Ukraine’s corn exports for the 2020/21 marketing year are at 712.6 million bushels, according to the country’s agriculture ministry. Ukraine is one of the world’s largest grain exporters.
Grain traveling the nation’s railways jumped to a total volume of 26,236 carloads last week. Year-to-date totals for 2021 are now at 379,720 carloads, a 24.5% year-over-year increase so far.
Preliminary volume estimates were for 455,703 contracts, trending slightly higher than Tuesday’s final count of 438,205.
Soybean prices moved around 1.75% higher on another weather-related round of technical buying Wednesday. Tightening domestic supplies has also lent support in recent sessions. Today, May futures climbed 26.25 cents to $14.9825, with July futures up 22.25 cents to $14.80.
Soybean basis bids rose 5 cents higher at two Indiana processors while holding steady elsewhere across the central U.S. today.
Ahead of tomorrow morning’s export report from USDA, analysts expect the agency to show soybean sales ranging between 5.5 million and 27.6 million bushels for the week ending April 15. Analysts also anticipate soymeal sales ranging between 50,000 and 250,00 metric tons last week, plus soyoil sales ranging between a reduction of 5,000 MT and a net gain of 20,000 MT.
China’s agriculture ministry has published new guidelines on pig and poultry feed that include recommendations to reduce corn and soymeal, which have become very costly to local users in recent months. A bevy of alternatives were suggested, including wheat, barley, sorghum, cottonseed meal, distillers dried grains and more.
Looking for more insights into U.S.-China trade relations? A former ag trade negotiator, Gregg Doud, will be among the featured speakers at the 2021 Farm Futures Business Summit, set to take place live at the Coralville Marriott Hotel and Conference Center near Iowa City on June 16-17. Click here to learn more about this event and how to register.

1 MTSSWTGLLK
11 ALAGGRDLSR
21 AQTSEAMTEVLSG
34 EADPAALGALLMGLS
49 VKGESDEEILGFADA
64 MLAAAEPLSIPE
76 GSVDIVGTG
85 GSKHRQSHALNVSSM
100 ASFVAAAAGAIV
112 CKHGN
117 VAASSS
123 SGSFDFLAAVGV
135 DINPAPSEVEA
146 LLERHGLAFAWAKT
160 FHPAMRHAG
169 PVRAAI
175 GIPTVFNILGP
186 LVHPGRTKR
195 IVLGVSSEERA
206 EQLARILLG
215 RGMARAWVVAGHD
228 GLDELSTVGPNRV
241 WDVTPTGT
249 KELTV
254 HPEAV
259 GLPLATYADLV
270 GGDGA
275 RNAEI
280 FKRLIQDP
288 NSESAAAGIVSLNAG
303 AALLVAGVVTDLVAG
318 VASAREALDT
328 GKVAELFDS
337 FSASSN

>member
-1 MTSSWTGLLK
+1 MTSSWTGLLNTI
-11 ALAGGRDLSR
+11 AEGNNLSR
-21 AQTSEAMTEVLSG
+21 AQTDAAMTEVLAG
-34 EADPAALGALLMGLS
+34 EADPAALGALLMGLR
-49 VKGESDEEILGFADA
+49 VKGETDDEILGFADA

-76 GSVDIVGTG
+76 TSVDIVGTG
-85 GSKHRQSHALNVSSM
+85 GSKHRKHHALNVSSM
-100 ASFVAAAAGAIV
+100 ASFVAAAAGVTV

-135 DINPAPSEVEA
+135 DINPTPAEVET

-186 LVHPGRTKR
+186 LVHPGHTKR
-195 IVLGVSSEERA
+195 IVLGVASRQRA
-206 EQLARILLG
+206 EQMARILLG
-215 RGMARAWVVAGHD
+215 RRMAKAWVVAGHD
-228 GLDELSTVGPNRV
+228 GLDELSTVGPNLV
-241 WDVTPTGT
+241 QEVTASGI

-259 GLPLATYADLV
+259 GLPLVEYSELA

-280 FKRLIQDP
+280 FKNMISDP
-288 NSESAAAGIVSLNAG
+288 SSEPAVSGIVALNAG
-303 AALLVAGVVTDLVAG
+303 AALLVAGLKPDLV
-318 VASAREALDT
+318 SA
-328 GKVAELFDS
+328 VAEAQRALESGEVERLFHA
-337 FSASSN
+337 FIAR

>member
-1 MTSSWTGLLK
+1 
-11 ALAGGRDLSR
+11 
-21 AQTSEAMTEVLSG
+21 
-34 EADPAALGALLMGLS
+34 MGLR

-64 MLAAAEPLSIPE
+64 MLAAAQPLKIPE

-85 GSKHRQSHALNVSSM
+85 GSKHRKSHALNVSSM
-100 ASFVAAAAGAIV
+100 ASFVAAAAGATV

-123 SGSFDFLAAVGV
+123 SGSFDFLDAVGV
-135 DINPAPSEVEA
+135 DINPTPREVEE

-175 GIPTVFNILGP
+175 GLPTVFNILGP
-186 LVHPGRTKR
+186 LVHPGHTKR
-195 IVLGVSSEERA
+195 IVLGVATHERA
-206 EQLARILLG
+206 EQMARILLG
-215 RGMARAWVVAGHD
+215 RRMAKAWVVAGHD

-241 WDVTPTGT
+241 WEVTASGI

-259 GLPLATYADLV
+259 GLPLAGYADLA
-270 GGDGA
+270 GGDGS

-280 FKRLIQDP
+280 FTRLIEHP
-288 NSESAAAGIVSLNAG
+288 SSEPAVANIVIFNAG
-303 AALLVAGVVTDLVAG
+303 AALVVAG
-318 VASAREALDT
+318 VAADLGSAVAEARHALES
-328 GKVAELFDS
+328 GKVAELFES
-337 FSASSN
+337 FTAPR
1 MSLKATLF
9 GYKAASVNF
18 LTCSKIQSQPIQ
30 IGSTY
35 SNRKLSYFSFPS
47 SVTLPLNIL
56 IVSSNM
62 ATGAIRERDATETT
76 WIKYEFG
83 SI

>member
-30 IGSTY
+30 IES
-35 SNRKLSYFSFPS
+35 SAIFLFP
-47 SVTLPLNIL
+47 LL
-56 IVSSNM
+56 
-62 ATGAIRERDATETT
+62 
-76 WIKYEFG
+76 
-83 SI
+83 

Preliminary volume estimates were for 259,691 contracts, inching slightly below Tuesday’s final count of 261,354.
Wheat prices rose 1.5% to 2% higher on a round of technical buying spurred by frosts in the U.S. Plains and Midwest, along with tension over a Russian military buildup near the Ukrainian border. May Chicago SRW futures gained 14.75 cents to $6.7350, May Kansas City HRW futures added 9.5 cents to $6.3025, and May MGEX spring wheat futures picked up 9.75 cents to $6.7875.
Ahead of Thursday morning’s export report from USDA, analysts anticipate wheat sales ranging between 7.3 million and 25.7 million bushels for the week ending April 15, offering some confidence that actuals will best the prior week’s tepid results of 8.0 million bushels.
The Buenos Aires Grains Exchange expects Argentinian farmers to plant 16.062 million acres of wheat for the 2021/22 season, holding plantings steady from a year ago. Planting season begins in May.
Ukraine’s wheat exports for the 2020/21 marketing year are at 540.1 million bushels, which represents 85% of the total wheat export quota that was imposed this season. Total grain exports are down about 23% year-over-year so far.
Preliminary volume estimates were for 135,075 CBOT contracts, which was 13% below Tuesday’s final count of 154,835.
|Closing Prices for Key Commodities|
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|Crude Oil $/barrel||*Energy prices may not represent final settlements|
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|UAN (32%) New Orleans||322.4||-1.1|